$$L_{1}\succsim_{W} L_{2} \iff W+L_{1}\succsim W+L_{2}$$
where L1 and L2 are lotteries. Also, Cox and Sadiraj (2006) argue that the confusion around expected utility is caused by the failure in the literature to distinguish between expected utility theories, which stands for all models based on a set of axioms among which there is the independence axiom, and a specific expected utility model. A similar argument is also given in Palacios-Huerta and Serrano (2006)7. Based on the above references, a clear distinction should be made between expected utility theory, which is an abstract mathematical theory developed by von Neumann and Morgenstern, and a specific expected utility model. Abstract mathematical theory should be judged on different grounds than specific economic models of decision-making which assume certain interpretation to the objects of choice, preference relations, etc. For example von Neumann Morgenstern theory is silent about the identity of prizes in any given lottery. Hence, defining lottery prizes as being final wealth levels (often assumed in expected utility models) or defining lottery prizes as being changes relative to a reference point (as in prospect theory) is not part of expected utility theory8.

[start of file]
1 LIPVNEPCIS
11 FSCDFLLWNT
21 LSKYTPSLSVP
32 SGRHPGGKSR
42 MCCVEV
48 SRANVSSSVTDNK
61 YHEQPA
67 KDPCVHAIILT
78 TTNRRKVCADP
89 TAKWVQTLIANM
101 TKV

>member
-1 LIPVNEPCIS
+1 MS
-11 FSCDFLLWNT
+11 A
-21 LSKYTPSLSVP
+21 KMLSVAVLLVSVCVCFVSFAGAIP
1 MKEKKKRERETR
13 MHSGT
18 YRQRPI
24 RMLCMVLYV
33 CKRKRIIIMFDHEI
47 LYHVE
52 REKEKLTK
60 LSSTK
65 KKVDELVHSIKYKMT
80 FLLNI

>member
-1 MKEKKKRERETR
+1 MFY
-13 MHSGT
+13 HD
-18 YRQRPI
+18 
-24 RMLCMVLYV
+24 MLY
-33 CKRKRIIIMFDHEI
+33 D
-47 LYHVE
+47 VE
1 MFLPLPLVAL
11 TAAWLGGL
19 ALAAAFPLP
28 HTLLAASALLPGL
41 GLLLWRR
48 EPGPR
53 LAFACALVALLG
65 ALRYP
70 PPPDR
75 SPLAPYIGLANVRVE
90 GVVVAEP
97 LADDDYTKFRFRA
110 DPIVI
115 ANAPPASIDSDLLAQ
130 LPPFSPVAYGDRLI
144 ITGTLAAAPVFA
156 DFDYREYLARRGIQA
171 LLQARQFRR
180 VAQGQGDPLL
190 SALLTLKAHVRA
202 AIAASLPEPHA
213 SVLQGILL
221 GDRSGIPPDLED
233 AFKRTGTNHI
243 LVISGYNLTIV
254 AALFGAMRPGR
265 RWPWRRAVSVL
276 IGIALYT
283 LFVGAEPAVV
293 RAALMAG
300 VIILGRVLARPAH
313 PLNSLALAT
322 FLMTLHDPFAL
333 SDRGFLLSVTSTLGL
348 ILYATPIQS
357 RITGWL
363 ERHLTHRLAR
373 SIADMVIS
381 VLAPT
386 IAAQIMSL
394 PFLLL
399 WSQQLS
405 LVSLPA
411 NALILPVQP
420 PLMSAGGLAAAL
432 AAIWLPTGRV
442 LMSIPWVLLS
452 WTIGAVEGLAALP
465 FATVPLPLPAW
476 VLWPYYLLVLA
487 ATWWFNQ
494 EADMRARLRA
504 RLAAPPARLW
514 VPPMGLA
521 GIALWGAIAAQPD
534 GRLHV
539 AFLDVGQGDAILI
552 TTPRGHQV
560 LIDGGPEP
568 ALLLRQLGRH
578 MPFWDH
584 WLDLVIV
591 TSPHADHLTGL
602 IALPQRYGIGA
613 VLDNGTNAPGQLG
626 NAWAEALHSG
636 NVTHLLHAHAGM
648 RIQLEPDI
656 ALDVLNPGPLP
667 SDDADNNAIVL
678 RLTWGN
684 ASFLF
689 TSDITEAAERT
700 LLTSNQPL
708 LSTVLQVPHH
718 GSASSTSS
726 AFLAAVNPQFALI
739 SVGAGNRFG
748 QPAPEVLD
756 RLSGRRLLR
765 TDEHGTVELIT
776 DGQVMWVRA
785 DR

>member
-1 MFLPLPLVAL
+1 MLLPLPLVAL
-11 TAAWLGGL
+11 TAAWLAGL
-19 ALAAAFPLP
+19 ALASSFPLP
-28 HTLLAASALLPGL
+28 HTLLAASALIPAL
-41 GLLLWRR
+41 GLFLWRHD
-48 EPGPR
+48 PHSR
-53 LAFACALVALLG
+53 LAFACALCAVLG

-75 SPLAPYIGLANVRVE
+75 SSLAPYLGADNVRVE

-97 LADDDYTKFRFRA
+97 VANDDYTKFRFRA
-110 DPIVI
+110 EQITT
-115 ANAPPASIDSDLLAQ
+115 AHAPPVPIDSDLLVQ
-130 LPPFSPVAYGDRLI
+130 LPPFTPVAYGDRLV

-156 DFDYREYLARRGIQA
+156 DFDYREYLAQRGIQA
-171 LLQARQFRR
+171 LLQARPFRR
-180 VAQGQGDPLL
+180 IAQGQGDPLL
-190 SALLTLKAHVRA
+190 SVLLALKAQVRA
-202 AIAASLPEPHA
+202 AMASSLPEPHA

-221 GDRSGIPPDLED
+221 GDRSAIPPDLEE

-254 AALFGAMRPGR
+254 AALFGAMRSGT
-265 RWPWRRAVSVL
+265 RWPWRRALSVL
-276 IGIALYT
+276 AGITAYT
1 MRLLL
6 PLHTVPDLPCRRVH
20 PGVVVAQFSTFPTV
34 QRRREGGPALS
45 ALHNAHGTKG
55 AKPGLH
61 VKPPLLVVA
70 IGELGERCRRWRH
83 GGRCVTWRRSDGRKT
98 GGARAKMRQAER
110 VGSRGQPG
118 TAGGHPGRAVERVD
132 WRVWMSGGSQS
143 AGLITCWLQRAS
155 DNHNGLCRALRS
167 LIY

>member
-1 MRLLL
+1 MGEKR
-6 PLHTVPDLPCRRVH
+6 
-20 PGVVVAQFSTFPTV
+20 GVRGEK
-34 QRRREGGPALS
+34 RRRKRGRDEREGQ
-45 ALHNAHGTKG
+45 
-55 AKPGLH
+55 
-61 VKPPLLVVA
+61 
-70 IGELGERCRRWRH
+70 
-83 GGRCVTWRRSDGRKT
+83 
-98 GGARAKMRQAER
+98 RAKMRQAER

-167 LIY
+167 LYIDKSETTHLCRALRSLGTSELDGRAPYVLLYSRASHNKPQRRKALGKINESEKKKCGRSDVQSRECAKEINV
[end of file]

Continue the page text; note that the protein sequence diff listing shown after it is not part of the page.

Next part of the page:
As a result, seeking interpretation for abstract mathematical objects necessitates imposing additional behavioral assumptions. Based on the specific interpretation imposed we will classify expected utility models accordingly into:
  • Traditional expected utility models
    • Expected utility assuming consequentialism (Usually identified with “expected utility” by much of the behavioral literature.)

    • Expected utility with gambling wealth9

    • Expected utility of wealth changes10

  • Behavioral expected utility models
    • Prospect Theory without probability weighting (only reference dependence)

    • Expected disappointment model (Gul 1991)

    • Regret theory (Loomes and Sugden 1982; Bell 1982)